Chinese New Year celebrations can prove costly so spending your money wisely is essential. Choosing wine with which to celebrate, needs to fulfil a number of challenging criteria. It should be expensive but not so decadent as to leave you financially imperilled, you want to enjoy this wine not feel bullied by it. It needs to be globally recognised so that everyone appreciates that not only are you generous but also knowledgeable. Finally it should be something that demonstrates a little thought…so consider wines other than Bordeaux and Burgundy; my suggestion being California.
Ridge is famous, quite rightly for creating some of the most particular, long-lived and elegant wines of not only this State but anywhere. Although its reputation may have been founded on French varieties grown in the Santa-Cruz mountains, we are in America so why not buy something which is considered the American variety (whatever its European heritage): Zinfandel. Because of this variety’s association with medium sweet rosés and pleasurable but somewhat burly reds from further inland in California, it is understandable that some people regard Zinfandel as mediocre rather than monumental. But this is why Ridge (and at this point you could choose any number of their offerings made using this grape) and Lytton Springs in particular should figure highly on any serious wine-drinker’s wish list, because it demonstrates the apogee of what is possible. The inclusion of a good glug of Petite Sirah, a perfumed and opinionated variety, lends some grip to Zinfandel’s grease, leaving a wine worthy of celebrating the birth of a prosperous New Year.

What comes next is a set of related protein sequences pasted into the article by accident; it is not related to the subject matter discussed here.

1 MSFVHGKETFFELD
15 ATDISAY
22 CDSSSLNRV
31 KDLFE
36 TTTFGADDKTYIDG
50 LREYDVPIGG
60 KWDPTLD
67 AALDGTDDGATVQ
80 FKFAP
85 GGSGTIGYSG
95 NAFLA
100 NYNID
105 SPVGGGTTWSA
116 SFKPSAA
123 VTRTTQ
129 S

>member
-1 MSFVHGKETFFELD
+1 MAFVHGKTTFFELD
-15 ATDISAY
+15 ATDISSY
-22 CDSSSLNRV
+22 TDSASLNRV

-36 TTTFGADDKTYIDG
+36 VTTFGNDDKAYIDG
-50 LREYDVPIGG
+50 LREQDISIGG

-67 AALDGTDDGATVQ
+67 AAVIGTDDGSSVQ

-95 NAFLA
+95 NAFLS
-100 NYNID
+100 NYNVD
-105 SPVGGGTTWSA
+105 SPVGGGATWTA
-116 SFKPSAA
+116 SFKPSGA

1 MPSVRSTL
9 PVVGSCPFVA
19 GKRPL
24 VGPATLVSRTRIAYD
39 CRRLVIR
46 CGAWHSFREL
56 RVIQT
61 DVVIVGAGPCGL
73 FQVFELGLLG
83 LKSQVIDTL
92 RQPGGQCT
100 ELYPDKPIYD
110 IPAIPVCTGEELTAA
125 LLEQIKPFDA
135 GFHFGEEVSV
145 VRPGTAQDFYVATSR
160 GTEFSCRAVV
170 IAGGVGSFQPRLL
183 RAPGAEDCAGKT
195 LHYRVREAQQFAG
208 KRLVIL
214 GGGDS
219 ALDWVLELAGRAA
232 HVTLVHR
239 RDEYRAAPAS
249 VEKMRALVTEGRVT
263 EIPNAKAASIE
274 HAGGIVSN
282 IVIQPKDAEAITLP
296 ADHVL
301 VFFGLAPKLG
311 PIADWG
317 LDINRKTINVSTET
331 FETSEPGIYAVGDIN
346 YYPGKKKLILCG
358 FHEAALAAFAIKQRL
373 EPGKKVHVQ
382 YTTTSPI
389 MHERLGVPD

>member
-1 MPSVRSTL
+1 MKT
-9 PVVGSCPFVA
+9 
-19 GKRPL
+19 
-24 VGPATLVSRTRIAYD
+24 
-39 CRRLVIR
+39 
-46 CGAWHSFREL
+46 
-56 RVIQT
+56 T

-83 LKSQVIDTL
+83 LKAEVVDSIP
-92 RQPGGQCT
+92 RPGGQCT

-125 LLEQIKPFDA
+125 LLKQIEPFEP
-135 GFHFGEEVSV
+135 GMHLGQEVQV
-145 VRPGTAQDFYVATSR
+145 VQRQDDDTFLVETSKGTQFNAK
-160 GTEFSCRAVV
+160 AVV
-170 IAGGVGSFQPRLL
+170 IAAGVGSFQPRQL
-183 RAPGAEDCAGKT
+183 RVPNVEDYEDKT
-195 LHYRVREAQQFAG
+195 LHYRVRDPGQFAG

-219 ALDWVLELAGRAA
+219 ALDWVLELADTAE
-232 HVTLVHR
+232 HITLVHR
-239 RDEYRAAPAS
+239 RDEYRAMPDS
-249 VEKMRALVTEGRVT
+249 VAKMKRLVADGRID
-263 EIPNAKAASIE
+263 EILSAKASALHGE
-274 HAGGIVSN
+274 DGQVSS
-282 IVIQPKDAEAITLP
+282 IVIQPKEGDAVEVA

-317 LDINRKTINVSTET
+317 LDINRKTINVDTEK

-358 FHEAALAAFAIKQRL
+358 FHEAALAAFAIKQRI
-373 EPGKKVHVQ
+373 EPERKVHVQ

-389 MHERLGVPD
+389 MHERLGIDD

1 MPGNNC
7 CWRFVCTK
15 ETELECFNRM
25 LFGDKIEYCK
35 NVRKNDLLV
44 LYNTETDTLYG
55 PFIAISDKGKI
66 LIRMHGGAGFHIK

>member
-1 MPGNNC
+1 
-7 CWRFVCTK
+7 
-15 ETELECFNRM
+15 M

Ridge, Lytton Springs, Dry Creek Valley, California (any vintage but the last I had was the 2009 which was drinking beautifully in 2014)
Grape: Normally a minimum of 70% Zinfandel with the remainder being primarily Petite Sirah
Wine-making: American oak barrels, 25% of which are new.
Note: Sweet and ripe with red and black fruit, spiced tea and pithy almost cranberry like tannins. Even with 14.5% alcohol this has a freshness and poise to match the restrained power. Delicious.
Cost: Approx 40USD
Score: 18/20 for the 2009
Date: 3rd of October 2014
Address: Westin Hotel, Taipei
Event: Discover California Wines
It is difficult not to get excited by the opportunity to taste wine on a Friday afternoon, so suited is such an experience to the ebullience I feel as the weekend approaches.
Even more so at a tasting event that was both comprehensive and bijou allowing time to taste and talk with both exhibitors and public alike. California provides interest if not always value yet the quality of some of the Cabernet Sauvignon, Merlot, Zinfandel and Chardonnay is deeply rewarding.